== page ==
Mixing, Straub explains, creates a “soup”, a broth that submerges everything together. No element retains its authenticity. Yet reality is richer than our imaginations, and we only impoverish our art when we just dump everything into a soup.

The task of editing is to clarify, the Straubs demonstrate: by a consistent geometry of camera angles, for one thing; by cutting on motion, for another; or by watching a character before he speaks, which brings out his psychology. Do we need 35 extra frames, or 36, to notice that hidden smile? The Straubs argue for hours, which is why there is time for only five cuts a day. But the result is clarity.

Costa, in contrast, uses cuts to challenge the spectator.

Again with actors, the Straubs’ aim is to clarify. Like Costa, the Straubs lived with their actors. And the Straubs talk about their efforts to kindle actors’ enthusiasm for doing 30 takes after long days at their regular jobs. The Straubs tell us how they teach their actors to take time, after the clapboard hits,

to collect themselves, concentrate, think, meditate, and be one in their body. […] Things don’t exist until they have found a rhythm, a form. The form of the body gives birth to the soul. I’ve said it a thousand times.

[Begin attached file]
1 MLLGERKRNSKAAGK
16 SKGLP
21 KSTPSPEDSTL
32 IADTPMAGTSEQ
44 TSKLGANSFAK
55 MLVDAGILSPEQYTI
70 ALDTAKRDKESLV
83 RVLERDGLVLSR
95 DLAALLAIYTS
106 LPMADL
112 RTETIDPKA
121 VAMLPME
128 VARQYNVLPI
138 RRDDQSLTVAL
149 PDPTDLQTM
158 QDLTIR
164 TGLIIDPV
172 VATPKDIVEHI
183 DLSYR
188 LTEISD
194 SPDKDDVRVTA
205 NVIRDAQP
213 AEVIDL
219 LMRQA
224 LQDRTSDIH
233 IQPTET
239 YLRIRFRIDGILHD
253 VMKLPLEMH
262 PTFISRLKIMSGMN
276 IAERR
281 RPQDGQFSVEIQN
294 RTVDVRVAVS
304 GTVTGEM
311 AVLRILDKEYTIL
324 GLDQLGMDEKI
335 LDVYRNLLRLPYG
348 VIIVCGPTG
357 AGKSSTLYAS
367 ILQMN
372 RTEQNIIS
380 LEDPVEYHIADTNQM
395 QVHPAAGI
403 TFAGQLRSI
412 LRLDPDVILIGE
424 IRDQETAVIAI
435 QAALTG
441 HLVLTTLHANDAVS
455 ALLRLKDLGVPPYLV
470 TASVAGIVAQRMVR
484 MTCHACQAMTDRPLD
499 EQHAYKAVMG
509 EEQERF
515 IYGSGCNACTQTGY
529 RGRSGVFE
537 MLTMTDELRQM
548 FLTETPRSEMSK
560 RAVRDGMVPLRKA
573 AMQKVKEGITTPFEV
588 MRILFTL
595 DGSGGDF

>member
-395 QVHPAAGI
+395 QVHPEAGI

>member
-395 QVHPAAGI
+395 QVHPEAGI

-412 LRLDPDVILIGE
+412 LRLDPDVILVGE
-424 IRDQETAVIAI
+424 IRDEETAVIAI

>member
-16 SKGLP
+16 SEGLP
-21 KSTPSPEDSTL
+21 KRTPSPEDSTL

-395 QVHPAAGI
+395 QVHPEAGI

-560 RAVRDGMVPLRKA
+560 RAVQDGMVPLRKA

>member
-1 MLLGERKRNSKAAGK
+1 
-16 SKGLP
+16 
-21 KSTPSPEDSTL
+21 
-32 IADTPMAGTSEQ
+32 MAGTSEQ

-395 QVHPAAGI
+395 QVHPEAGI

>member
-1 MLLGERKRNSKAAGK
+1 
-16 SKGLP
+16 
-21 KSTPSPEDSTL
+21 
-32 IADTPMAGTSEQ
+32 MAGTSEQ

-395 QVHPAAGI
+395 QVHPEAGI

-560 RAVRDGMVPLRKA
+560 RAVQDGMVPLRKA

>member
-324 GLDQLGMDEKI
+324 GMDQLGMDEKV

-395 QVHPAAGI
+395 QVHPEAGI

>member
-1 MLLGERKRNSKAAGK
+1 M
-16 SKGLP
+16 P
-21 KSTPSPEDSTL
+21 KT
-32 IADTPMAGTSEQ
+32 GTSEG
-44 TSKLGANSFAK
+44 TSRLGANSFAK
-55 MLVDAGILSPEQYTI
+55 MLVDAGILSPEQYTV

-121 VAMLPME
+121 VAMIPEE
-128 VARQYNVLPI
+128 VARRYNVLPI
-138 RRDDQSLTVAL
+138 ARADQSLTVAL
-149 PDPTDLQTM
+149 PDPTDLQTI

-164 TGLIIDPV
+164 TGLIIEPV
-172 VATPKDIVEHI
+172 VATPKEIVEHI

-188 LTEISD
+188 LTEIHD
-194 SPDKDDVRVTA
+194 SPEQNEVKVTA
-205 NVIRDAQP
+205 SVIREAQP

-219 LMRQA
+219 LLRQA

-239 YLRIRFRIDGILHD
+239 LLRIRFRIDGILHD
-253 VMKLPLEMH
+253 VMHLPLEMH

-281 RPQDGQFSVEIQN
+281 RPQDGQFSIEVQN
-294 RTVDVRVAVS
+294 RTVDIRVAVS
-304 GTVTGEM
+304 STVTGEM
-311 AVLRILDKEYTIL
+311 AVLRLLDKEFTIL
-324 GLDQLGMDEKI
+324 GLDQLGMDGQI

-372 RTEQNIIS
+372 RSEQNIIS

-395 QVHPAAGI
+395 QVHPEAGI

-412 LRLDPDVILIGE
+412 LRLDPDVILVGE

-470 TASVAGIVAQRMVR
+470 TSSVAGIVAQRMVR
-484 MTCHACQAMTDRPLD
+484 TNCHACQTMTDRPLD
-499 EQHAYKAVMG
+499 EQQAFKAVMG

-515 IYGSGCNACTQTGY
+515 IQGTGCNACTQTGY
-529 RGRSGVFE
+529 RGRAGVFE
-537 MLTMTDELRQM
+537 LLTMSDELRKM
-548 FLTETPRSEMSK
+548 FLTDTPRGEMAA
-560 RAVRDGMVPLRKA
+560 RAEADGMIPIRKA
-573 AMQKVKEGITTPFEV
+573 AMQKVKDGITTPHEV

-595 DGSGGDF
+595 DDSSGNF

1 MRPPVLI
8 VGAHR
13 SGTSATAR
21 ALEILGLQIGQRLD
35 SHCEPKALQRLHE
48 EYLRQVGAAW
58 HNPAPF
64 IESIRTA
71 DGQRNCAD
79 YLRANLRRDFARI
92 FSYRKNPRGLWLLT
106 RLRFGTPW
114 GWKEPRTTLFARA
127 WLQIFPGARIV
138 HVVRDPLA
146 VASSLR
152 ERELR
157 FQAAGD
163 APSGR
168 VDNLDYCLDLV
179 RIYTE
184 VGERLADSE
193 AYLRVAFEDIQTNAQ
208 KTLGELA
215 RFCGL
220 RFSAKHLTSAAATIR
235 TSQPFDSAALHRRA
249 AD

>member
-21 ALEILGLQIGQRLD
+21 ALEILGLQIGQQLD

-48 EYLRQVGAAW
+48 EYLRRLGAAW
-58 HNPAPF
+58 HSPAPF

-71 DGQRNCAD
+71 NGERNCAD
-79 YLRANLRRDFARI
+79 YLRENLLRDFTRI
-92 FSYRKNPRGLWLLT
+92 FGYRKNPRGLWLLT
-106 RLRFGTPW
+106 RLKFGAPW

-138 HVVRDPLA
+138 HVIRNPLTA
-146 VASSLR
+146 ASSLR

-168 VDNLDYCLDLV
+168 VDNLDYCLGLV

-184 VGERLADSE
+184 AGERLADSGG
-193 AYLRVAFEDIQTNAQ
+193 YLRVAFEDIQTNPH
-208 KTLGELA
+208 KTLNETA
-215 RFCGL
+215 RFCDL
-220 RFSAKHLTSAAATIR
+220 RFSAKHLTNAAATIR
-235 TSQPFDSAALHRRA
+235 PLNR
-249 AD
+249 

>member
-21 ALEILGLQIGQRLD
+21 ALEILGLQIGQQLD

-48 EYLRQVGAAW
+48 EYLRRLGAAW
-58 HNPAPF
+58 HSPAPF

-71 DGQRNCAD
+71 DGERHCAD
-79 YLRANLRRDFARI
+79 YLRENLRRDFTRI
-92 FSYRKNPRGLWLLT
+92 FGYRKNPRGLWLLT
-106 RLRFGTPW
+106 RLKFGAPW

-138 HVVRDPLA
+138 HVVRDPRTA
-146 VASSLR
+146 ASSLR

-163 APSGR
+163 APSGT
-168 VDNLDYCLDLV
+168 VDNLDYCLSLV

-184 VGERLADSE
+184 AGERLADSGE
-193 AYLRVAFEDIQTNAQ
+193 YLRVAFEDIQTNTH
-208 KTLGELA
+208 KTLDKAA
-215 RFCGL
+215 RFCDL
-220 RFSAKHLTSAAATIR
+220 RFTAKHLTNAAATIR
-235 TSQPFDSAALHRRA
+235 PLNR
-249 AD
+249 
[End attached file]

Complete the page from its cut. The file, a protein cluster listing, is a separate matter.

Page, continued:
Freedom comes from mastering the mechanics. Huillet compares their preparation of their actors’ recitation to a classical pianist who practises passages over and over, until every nuance is etched, (“Spontaneity? Bullshit!”), until they pour out their soul in musical verse, not just with voice but with their entire body, focused into the eyes. Emotions shoot from eyes rays from the sun

Der Tod des Empedokles

or like lava from a volcano.


Shot after shot, eyes pop out at us.

In contrast, although Costa’s portraits are stunning, conjuring Jan Vermeer in light, colour, air and use of doors; conjuring Huillet-Straub in sheer sensuality; nonetheless,

Costa’s people are often disembodied, zombies, never quite here. Jacques Tourneur, not Straub. Does Costa instruct his actors not to think, meditate, or be one in their body? Vermeer’s and the Straubs’ people dominate their space; Costa’s are visitors. They are shapes, figures in incredibly beautiful compositions. Casa de lava is a suite of wonderful plays on depth-of-field and foreground, with a flirtation ballet by lovers with their backs turned – figures, even when there are faces.

Casa de lava

And even though there is plenty of wide-open staring eyes in Casa (in contrast to the video movies), even now Costa denies us entry to his characters, all the more to show us how few are the points of contact between people, even as lovers – like in Antonioni. Costa’s actors do not recite like the Straubs’, so that a special entry is offered to us, a clarity obtained in practised rhythms, voices as musical instruments. Costa’s lines are sometimes flat, delivered in short bursts, and often elliptical and inscrutable, like the dialogue in Antonioni’s English-language movies – another challenge to the spectator. Yet, nonetheless, we can feel a Straub-like sensuality of people infusing the space around them deeply, overwhelming it with their vibes, even when they are merely visiting somewhere. Indeed, in Colossal Youth, even when Ventura leaves a shot, he is still there, somehow.